Crown lands of France

In France, the development of the royal domain, the Domaine royal was, from its humble beginnings to the time in which almost the whole kingdom belonged, the ultimate center of the political unification of the country to the enforcement of absolutism and centralism. Since the end of the reign of Henry IV in 1610 was the Domaine royal identical with the Kingdom of France. It was not until the French Revolution and the Decree of 21 November 1790, the crown domain was dissolved and transferred nationally in the Republican Domaine.

Development of the Domaine royal

The Domaine royal was at the accession of Hugh Capet 987 almost exclusively of royal privileges and beyond from an area that was fragmented into several parts and also a comparison with the sphere, for example, the counts of Blois and Champagne from 1022 could not withstand.

In the Ile- de -France, the county Senlis and the castle were only Bailiwick ( Châtellenie ) Poissy part of the domaine royal, since Hugh Capet the counties of Paris, Melun and Dreux Count Burchard I. Venerable of Vendôme granted for its support in return had given; Paris and Melun received Hugo's son Robert II in 1016 back, Dreux his grandson Henry I. 1023.

Moreover, belonged to the south the counties Orléans Etampes and the Domaine royal and accounted for the bulk of the possession of. In the north the dominions Attigny in the county of Rethel, and the important fortress of Montreuil included in Ponthieu it.

In the period up to the throne of King Philip II in 1180 was only able to connect the distributed property together: Henry I acquired in 1055 the county Sens, Philip I in 1068, the county Gâtinais, 1074 the Vexin français and 1108, the Septaine de Bourges, Ludwig VI. 1112, the county Corbeil and 1118 the county Montlhery.

Only Philip II succeeded the ultimate extension of the royal domain to the west ( Normandy ) and south ( Loire), in particular through victories against the prevailing English; his successors Louis VIII and Louis IX. fell of Poitou and Languedoc to. This was offset by the introduction of appanages with which younger members of the royal family were cared for, and limit the scope of the direct access of the king was temporarily reduced considerably.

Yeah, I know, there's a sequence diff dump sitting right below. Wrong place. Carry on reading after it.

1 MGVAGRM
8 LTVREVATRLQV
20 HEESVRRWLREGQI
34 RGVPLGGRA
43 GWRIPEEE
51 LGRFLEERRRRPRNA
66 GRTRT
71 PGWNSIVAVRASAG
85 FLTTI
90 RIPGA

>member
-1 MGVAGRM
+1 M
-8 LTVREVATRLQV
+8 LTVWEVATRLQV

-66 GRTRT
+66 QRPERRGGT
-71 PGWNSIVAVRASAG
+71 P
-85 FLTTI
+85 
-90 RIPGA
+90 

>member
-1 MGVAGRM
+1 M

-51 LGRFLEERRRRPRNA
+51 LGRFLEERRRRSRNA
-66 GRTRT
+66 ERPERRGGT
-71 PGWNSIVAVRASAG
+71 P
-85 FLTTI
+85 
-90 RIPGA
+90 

In the 14th century, about a third of France was under royal administration, in the 16th century it was the acquisition of Bourbon and Brittany, at the beginning of the 17th century the possession, brought Henry IV into his office.

Chronology of the growth of the French royal domain

Reign of Robert II (996-1031)

Reign of Henry I (1031-1060)

Reign of Philip I. (1060-1108)

Reign of Philip II (1180-1223)

Reign of Louis IX. (1226-1270)

Reign of Philip III. (1270-1285)

Reign of Philip IV (1285-1314)

Reign of Philip VI. (1328-1350)

Reign of Charles V (1364-1380)

  • May 27 1364: The town of Villiers Monti is dissolved out of the county Longueville and directly integrated into the Domaine royal.
  • 1371: Purchase of the county of Auxerre

Reign of Charles VII (1422-1461)

Reign of Louis XI. (1461-1483)

Reign of Charles VIII (1483-1498)

Reign of Louis XII. (1498-1515)

  • June 1498: the County of Provence and the County of Forcalquier
  • August 25, 1498: the county of Comminges is re-integrated into the Domaine royal.

Reign of Francis I (1515-1547)

  • Inclusion of the Duchy of Valois, which was awarded as early as the 12th century by the Capetian as appanage
  • 1532: annexation of the Duchy of Brittany

From the reign of Francis I. the terms Domaine royal and France are mixed together. With the betrayal of the Constable of Bourbon and the government takeover of Henry IV, the last feudal be incorporated within the boundaries of the Kingdom of

Reign of Louis XIV (1643-1715)